My mobility is improving daily and the pain is diminishing, so I have almost stopped taking the tramadol and paracetamol, only taking any when I feel pain. But for some reason this week I have been getting exhausted and energy levels are low. My weight seems to be going down and then regaining the 55kgs, whatever I eat. I find this worrying. Of course I am angsting about the impending radiotherapy, and now the little insidious niggle of the histology results and the mental picture of those nasty little cancer cells whizzing round my body. It’s all about keeping my immune system high so I continue with the healthy diet and exercise; I’m sure feeling down doesn’t help though. I am learning it takes (too much?) energy to be upbeat, cheerful and superwoman. My new resolution is not to let anything or anyone annoy me. Challenging!
Two appointments at the Marsden this week to make the cast for the radiotherapy and then to do the scan and make the aligning tattoo marks on my leg. The cast is necessary to keep the leg in place so that the rays can be directed to the exact sites for treatment. I go into the ‘mould room’ and lie on a flat operating table; I feel like a fakir on a bed of nails! Then my leg is elevated but only supported by the ankle, and they heat up a large sheet of plastic in a bain marie, which emerges like a giant gelatine leaf, and which the technicians then press round my leg until it is a snug fit. All sorts of adjustments are made and then a wait for it to harden. Meanwhile my leg is in agony as there is no support for it and of course I have no calf muscles so the quads are in overtime. They make a small spongey cushion to place just above the knee to help, but it’s not terribly effective. Sadly I am not allowed to photograph.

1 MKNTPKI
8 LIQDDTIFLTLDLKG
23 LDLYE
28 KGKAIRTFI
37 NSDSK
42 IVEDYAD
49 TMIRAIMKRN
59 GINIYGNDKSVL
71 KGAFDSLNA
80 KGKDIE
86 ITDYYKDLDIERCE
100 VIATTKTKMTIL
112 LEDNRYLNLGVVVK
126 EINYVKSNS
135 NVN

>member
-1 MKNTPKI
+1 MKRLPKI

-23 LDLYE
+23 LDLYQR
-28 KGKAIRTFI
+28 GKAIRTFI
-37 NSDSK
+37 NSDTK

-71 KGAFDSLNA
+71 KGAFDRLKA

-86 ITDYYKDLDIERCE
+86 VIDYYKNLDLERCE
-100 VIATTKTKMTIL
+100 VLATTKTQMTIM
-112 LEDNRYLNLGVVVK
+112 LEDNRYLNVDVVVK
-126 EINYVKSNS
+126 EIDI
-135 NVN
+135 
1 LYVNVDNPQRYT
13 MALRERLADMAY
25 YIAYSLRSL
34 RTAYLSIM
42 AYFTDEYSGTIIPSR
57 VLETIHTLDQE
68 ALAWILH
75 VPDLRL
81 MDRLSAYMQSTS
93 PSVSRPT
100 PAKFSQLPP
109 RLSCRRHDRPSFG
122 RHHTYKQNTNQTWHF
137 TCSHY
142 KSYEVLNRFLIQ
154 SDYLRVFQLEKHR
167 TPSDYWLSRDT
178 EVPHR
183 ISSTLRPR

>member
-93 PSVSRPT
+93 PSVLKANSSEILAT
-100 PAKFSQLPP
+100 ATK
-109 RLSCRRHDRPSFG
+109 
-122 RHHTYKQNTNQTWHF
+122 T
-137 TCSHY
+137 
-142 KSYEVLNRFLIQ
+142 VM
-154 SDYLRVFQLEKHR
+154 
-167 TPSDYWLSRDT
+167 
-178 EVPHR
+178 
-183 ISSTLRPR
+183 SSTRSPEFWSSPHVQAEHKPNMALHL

Back the next day for the scan. By the way all these appointments run on time. Another cheery bunch of staff. Back on the bed of nails, but with a large scanning machine and my instrument of torture is fitted. Oh dear, it needs adjusting! I am dreading they may have to re-make it but, no, they can heat it up and stretch it. It is then stuck down by Velcro to the plastic sheet with an outline of my measly leg drawn on it; more Velcro has been attached to hold the mould in place. Simple but clever. But all this fiddling around is taking its toll and my leg feels on fire, and we haven’t even begun the scan. By this time, I am wracking my memory for my yoga breathing (alternate nostrils) and counting and observing my breath to try and make the pain go away. It passes the time at least.
It’s not over yet though, as they have to make a couple of tattoo marks to align the cast. Blob of black ink followed by some scratches – not at all painful, although they have to re-do one of them. At last, it’s all over, 45 minutes later. I’m told that the treatment won’t be as long. I hope not, as I don’t think I could take that pain daily for 6 ½ weeks!
To add insult to my injuries I get ripped off by the cab home; and when I go on the C11 to my physio, no one gives me a seat! Wah!
On a positive note, to counter all this misery, I have booked myself to go to Cyprus for 5 days – air miles in business class – to stay with lovely friends Penny and Mike, who will pamper me and cheer me up. She has been through it all – surgery, radio and chemo – so knows where I’m coming from.